One of the great sights. Quite a lot of ashlars from a pulled down 12th century church have been preserved in the present building, comprising a great many reliefs; attributed to "Byzantios" and Sighraf. At the north side there is a whole 12th century portal preserved (presumably the former south entrance) with a framework of reliefs, at one side a woman suckling two beasts, a symbol of Luxuria, the Unchastity. Parts of another portal surround the entrance to the vestry. There are two window-frames, one with a fine grape-vine. The other reliefs seem to have belonged to the usual hunting-frieze. The fundaments of this church have been found under the floor. On the basis of these and the comprehensive building material it would be possible to make a fairly true model of the old church. The present choir was built at the end of the 13th century, and "Egypticus" erected the stately three-aisled nave before the middle of the 14th century with a richly ornamented portal. A tower was planned but never built. In the choir vault there is an ornamental decoration from about 1280. The "Passion master" has left apostle figures and in the choir a picture of St Christopher carrying the Infant Jesus over the river. Below the painting there is an inscription alluding to the saint's capability of saving a person, who had said his prayers to his image in the morning, from an evil death during the day: "Vultu(s) Xr (ist) offori. . . a morte subit(a). . . (au)x(il)io"- "The face (i.e. the sight) of Christopher saves from sudden death". There must have been a passion frieze by the master on the northern nave wall but it must have been removed in order to give room for a painting with the same motif by the more "modern" Master from 1520 (see Alva, Lau). The wonderful Rood is a work of the master of the Viklau Virgin and has, like the Byzantios-font, belonged to the 1 2th century church.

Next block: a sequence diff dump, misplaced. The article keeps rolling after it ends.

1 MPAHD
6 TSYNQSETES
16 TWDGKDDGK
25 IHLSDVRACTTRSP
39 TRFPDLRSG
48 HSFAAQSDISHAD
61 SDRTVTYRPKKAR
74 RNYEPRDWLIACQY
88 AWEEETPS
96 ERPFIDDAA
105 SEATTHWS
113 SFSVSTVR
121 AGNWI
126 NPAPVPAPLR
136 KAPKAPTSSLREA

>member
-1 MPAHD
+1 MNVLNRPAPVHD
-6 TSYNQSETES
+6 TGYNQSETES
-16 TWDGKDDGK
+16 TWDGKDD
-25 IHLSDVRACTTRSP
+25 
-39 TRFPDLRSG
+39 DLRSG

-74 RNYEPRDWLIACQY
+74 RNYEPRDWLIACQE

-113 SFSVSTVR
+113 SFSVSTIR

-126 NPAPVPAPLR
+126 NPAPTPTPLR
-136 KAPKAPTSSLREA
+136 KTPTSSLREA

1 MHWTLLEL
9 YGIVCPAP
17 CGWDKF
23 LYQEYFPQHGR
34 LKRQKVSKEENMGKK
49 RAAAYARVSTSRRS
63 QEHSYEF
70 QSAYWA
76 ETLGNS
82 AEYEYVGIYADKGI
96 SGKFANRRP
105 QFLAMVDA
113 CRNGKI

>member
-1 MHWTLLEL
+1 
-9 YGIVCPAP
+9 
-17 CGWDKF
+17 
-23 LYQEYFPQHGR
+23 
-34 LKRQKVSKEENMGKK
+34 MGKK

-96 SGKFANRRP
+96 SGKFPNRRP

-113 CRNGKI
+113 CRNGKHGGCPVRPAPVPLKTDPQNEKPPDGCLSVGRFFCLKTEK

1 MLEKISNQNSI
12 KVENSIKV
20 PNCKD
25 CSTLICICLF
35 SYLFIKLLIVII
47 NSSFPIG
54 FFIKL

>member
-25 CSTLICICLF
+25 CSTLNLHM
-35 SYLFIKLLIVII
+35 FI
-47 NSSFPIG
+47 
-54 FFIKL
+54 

Photo Hans Hemlin
Text Dr. Bengt G Söderberg
©1997 Created by Sören_Gannholm